Mental Health Matters: The Year Abroad

About one year, and two months ago – I started a year abroad in France. About 11 months and 2 weeks ago, I caught a plane back to England and turned my year abroad into a term abroad. It had simply become too much for me. Anxiety and depression have always plagued me, making life less than easy at the best of times. But in another country, with a language barrier, isolation and a complete lack of purpose to my days – what had previously been a hindrance quickly manifested into complete debilitation.

For a period of about five days, I left my room for a total of around 4 hours, the rest of the time I spent in bed. It weighed heavy on my mind that I should be out enjoying a different culture, that I’d never heard of anyone struggling quite that much and that I was a failure for being so unable to cope. I had never even heard of anyone dropping out of a year abroad before, so if everyone else could do it: why couldn’t I? My mind ran in circles over what I should do. I could stay and try and pick myself up, or return home and focus on getting better, with there remaining a possibility of returning to France later in the year to finish my Year Abroad. I rang a suicide hotline, I went to a counselling session where I had to explain the extent of my depression to a well-meaning but ultimately clueless ‘psychologue’, all in French. (Still probably the proudest I’ve been of any of my French conversations). This, I knew, was rock bottom. It was incredible hard deciding to call it a day and return home, but ultimately it wasn’t that I couldn’t survive any longer in France – it was that I couldn’t survive any longer in my own head.

Without the support network I was used to, picking myself up from rock bottom nigh-on alone was simply not feasible. To get to the positives, the best thing about ‘rock bottom’ is that the only way is up, and this was more than true for me. It wasn’t at all easy, at various stages in my ‘year out’ I wondered if I’d made the right decision. I wondered if my French was going to be drastically worse than everyone else’s on my return to Durham, I wondered what the meaning of life was as I spent a few months doing nothing at all to recuperate, I feared I wasn’t at the stage I ‘should’ be in life as I pottered about my village working a café job and spending my weekends at the pub. Ultimately, the place I’m at now I could not have achieved any other way.

The time I spent at home gave me the chance to jump off the treadmill and take control of my own life again. I had previously spent my whole life running from one thing to the next – doing things in order to achieve the next thing – but this year was entirely my own. I had time to get treatment, start anti-depressants, apply for Disability Support, to rest, to think about what I want to do in the future, and find the fun in old hobbies again. For the first time in my life, I was in control.

One of the biggest hindrances to me getting help prior to that, was the fact that being at University meant I was never in the same place for long enough to receive effective treatment. I had tried many different networks of mental health support in my life before this point, but they were all fruitless and felt temporary- or I put off reaching out for real help as it just felt too inconvenient. My approach to my final year has been unprecedented. I’m not afraid of my classes anymore, I’ve accepted that people may be better than me – but so long as I’m doing my best it really doesn’t matter. I’m happy every day for how far I’ve come, because every time I have a ‘bad’ day now, I know I can pick myself up from it.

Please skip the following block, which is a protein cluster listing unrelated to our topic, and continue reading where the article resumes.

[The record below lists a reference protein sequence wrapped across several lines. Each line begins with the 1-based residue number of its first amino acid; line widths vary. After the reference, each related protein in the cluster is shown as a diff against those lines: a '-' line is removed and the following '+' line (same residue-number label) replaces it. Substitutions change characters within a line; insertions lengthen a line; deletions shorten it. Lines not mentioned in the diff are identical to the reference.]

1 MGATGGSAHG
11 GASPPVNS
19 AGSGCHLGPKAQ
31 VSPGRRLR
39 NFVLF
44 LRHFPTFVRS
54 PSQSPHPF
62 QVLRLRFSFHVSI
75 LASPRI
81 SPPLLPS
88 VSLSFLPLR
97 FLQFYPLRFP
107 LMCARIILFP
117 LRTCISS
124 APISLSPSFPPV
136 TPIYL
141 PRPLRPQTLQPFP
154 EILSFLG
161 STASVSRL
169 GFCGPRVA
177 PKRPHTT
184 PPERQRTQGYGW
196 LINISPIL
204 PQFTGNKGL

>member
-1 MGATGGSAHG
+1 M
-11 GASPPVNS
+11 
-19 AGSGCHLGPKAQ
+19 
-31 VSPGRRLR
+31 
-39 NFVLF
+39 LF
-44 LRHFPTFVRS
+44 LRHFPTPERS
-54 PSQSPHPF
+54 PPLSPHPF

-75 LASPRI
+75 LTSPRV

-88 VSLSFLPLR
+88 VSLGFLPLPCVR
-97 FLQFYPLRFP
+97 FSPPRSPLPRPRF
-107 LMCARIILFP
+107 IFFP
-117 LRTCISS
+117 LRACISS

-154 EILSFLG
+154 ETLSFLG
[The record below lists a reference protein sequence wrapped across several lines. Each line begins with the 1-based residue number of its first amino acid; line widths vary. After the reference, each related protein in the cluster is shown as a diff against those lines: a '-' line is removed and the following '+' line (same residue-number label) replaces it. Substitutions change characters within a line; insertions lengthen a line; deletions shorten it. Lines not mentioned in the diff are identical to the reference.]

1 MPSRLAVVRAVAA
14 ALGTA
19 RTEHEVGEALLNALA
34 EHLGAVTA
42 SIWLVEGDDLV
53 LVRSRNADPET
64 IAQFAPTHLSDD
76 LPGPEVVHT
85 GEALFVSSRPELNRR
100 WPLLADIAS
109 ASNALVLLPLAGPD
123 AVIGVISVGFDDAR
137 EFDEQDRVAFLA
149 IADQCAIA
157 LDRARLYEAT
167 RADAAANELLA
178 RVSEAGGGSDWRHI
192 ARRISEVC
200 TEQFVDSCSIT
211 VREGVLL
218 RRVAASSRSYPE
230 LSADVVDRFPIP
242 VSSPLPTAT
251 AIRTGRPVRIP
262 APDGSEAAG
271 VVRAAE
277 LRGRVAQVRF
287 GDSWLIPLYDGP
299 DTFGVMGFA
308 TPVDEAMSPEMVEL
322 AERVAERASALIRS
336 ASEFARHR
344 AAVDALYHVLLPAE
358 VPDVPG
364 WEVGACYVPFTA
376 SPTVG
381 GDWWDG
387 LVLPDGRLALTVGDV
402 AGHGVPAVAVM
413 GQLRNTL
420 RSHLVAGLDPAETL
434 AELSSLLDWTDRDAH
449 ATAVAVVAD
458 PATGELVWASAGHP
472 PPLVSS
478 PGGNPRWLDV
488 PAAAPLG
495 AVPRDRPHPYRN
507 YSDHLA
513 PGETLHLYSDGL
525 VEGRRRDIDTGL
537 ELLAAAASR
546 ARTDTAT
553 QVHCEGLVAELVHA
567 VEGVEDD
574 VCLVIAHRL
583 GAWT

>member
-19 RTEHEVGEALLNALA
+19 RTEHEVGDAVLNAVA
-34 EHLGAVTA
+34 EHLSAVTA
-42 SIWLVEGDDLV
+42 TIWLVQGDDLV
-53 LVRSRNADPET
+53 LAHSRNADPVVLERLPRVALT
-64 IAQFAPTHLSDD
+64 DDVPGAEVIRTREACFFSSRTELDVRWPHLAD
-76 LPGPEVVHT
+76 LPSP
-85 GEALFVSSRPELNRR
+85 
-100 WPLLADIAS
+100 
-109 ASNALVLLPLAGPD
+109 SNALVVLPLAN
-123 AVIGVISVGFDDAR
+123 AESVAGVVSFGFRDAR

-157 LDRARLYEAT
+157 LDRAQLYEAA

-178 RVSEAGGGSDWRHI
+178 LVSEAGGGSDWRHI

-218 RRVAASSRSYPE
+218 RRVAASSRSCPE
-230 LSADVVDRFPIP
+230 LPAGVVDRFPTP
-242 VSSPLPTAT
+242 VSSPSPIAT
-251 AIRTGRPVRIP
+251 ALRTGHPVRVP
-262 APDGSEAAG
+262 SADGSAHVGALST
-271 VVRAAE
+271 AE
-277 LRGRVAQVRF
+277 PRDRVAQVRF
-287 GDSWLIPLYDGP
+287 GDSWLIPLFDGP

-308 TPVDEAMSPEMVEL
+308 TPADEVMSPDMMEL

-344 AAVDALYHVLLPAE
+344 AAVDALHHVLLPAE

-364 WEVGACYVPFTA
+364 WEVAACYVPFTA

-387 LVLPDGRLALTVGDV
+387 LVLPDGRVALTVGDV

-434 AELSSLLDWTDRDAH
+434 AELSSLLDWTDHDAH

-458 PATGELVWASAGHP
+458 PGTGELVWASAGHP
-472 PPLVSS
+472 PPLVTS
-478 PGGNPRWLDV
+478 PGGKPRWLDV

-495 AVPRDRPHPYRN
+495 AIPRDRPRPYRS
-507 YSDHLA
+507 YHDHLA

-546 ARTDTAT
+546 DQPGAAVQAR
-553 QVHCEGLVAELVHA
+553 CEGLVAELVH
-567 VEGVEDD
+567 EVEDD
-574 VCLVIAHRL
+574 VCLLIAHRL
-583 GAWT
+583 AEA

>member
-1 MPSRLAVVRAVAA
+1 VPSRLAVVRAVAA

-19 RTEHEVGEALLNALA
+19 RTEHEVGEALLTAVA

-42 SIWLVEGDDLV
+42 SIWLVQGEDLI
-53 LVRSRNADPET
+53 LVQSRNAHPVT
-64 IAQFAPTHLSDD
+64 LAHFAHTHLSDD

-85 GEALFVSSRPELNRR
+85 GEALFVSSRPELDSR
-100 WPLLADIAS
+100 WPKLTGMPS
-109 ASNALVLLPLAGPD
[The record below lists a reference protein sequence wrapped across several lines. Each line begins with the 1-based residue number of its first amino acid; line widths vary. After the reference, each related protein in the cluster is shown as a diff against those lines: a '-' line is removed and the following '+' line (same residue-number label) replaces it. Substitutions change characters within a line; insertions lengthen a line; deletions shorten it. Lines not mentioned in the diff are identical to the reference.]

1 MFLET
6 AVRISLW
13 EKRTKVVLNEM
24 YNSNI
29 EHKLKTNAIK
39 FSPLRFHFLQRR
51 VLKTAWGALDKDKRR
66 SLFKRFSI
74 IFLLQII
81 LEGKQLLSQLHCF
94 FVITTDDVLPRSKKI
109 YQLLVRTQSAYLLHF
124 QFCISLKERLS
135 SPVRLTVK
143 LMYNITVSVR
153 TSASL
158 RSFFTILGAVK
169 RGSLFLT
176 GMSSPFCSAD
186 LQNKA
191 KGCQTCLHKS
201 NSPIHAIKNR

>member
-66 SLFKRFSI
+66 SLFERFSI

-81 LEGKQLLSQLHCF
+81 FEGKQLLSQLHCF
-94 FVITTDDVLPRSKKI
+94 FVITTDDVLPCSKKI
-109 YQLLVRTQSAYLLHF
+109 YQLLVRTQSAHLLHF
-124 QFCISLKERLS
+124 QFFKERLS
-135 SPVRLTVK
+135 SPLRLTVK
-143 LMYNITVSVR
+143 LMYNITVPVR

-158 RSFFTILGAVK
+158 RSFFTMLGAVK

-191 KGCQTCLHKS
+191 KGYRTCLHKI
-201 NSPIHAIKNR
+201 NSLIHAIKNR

The help I needed was always out there, I just never wanted to admit to myself, knew how to, or had the time to ask for it. Taking a step back and gaining some bigger perspective has allowed me to find resources that have completely changed my university experience. Anti-depressants, counselling, CBT, a disability advisor, disability support, a wonderful family and a commendable choice of housemates on my part have got me to a point where I know I can handle anything this year throws at me. It’s been hard work, a road to recovery years in the making, but I’ve gone from not knowing it was possible to feel so low, to being overwhelmingly appreciative that it’s possible to feel this happy.

Nina Attridge


This article was published in conjunction with ‘Heads Up Durham’

‘Heads Up is a student-led society and the Durham branch of Student Minds. Student Minds is a nation-wide charity with the aim of raising awareness and support for mental health problems in university.

We ultimately aim to set up student-led support groups, improve student welfare, reduce the stigma and raise the profile of mental health issues within the university setting.’




If you feel like you are suffering from any mental health issues, or feel that you need some help, there are a variety of different services you can turn to which can be found at: 


‘Mental Health Matters’ is a new feature column in ‘The Bubble’. We are in need of more people to write. If you are interested in writing about your experiences for us, please email

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